Genentech Inc. on Thursday reported that it broke even in thefourth quarter ended Dec. 31 and had profits of 39 cents pershare for the 1991 year.

Fourth-quarter revenues were $119.5 million, down 9 percentfrom $131.3 million in the 1990 quarter, due largely tocompetitive pressure on sales of Activase tissue plasminogenactivator. Profits in the 1990 quarter were $17.1 million, or 15cents per share.

Genentech shares (NYSE:GNE) lost $1.63 to $30 on Thursday.

The South San Francisco, Calif., company's 1991 profits were$44.3 million, compared with a 1990 loss of $98 million, or$1.05 per share, which included a $167.7 million charge relatedprimarily to the company's merger with Roche Holdings Inc.

Activase t-PA sales were $196.5 million in 1991, down from$210 million. But Protropin human growth hormone sales were$185.1 million, up 18 percent from $157.1 million.

Research and development expenditures for 1991 were $221.3million, or 43 percent of revenues, up 28 percent from $173.1million in 1990. Genentech recently said it expects R&Dspending to total about 50 percent of revenues this year.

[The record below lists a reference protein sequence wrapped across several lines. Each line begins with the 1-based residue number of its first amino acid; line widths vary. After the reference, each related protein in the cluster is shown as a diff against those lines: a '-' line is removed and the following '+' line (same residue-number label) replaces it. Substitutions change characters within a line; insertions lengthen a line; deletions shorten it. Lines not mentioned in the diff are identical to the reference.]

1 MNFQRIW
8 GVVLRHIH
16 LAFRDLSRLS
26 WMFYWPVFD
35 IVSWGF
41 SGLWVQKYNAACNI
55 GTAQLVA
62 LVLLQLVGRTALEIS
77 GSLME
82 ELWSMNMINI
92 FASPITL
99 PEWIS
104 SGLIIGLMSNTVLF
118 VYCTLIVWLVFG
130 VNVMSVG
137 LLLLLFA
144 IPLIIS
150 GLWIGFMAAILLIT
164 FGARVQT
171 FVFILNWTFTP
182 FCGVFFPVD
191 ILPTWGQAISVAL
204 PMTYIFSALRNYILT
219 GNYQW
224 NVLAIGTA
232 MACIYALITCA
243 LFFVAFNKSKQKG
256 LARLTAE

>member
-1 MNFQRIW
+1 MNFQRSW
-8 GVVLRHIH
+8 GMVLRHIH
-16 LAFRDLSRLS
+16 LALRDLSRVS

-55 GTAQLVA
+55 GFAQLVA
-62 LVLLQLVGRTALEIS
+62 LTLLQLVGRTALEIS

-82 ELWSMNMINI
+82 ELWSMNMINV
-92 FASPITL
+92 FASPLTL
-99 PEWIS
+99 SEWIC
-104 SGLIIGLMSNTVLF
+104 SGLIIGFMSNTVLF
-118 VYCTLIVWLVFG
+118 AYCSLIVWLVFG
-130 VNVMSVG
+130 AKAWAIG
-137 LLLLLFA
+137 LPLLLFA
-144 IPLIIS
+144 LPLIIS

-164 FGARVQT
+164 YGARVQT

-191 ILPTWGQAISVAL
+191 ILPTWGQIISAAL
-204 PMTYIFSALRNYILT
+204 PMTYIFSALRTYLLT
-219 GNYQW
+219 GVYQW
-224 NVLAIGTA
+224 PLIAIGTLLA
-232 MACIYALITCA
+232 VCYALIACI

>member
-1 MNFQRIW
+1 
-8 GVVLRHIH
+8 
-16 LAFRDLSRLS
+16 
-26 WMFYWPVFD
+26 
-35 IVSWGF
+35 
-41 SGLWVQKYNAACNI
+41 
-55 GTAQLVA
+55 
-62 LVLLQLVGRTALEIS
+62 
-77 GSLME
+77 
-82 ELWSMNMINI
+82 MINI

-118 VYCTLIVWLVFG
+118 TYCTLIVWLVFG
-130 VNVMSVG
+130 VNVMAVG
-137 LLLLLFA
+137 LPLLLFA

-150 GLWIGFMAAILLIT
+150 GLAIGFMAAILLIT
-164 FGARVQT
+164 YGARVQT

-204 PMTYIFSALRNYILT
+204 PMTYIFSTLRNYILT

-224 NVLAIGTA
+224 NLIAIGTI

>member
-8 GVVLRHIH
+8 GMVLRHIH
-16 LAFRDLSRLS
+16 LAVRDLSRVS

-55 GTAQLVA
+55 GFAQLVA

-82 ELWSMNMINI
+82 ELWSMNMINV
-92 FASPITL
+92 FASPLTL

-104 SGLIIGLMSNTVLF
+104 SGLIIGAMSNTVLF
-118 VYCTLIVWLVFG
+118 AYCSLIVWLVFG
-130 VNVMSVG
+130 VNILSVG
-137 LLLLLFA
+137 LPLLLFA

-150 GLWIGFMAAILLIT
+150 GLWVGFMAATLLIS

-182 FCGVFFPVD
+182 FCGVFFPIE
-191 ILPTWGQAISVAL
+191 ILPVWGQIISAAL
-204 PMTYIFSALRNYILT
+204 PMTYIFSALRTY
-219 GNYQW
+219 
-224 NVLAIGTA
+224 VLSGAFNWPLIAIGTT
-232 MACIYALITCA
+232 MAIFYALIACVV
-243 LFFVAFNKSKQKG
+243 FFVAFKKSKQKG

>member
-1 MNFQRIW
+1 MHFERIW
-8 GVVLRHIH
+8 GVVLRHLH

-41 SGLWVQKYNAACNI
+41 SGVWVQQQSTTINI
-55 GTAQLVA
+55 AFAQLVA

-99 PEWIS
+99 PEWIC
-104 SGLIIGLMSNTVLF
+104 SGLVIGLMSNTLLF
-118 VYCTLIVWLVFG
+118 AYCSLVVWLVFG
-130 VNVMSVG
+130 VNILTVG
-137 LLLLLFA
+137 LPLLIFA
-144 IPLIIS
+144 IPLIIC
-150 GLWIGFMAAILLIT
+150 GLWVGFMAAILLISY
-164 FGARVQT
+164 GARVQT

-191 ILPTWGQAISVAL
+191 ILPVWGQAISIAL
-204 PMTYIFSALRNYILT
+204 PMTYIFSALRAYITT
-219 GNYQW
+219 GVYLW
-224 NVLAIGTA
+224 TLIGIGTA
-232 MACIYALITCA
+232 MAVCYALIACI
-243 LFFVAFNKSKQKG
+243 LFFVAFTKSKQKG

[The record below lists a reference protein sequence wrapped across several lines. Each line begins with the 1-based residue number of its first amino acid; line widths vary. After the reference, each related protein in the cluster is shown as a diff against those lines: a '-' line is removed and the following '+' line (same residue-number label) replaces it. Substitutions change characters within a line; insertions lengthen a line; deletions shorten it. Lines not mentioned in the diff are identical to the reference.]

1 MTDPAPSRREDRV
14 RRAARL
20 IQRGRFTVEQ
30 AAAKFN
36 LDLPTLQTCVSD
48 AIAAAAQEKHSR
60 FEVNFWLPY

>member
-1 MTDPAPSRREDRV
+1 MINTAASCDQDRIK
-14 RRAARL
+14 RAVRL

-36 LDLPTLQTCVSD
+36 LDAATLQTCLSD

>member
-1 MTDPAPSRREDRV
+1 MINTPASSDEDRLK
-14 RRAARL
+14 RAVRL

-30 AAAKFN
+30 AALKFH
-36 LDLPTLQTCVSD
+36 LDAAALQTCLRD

Enzon Inc. announced on Thursday that it can now produceenough of its purified cow substitute for red blood cells toconduct preclinical safety studies, and expects to file to startclinical trials by the end of the year.

The company's shares (NASDAQ:ENZN) gained $1.25 to $15.88on Thursday.

The South Plainfield, N.J., company's blood substitute usespolyethylene glycol (PEG), a polymer, to prevent an immuneresponse. "PEG technology masks the molecule," the company'svice president for corporate development, Glenn Kazo, toldBioWorld.

By midyear, the company plans to have a pilot plant producingenough of the PEG-hemoglobin to supply clinical trials, Kazosaid.

The company said its scientists will present new preclinicaldata on the bovine-derived hemoglobin on Jan. 20 at aconference on blood substitutes in Orlando, Fla. -- RF

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